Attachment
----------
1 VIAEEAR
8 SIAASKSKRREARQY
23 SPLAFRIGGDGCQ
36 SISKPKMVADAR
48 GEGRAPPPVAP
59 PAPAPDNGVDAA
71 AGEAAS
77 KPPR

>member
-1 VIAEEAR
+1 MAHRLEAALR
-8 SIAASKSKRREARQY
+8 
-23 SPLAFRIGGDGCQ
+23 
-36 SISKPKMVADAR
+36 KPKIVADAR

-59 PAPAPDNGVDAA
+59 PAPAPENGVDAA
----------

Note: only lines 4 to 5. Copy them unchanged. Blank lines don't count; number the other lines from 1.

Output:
36 SISKPKMVADAR
48 GEGRAPPPVAP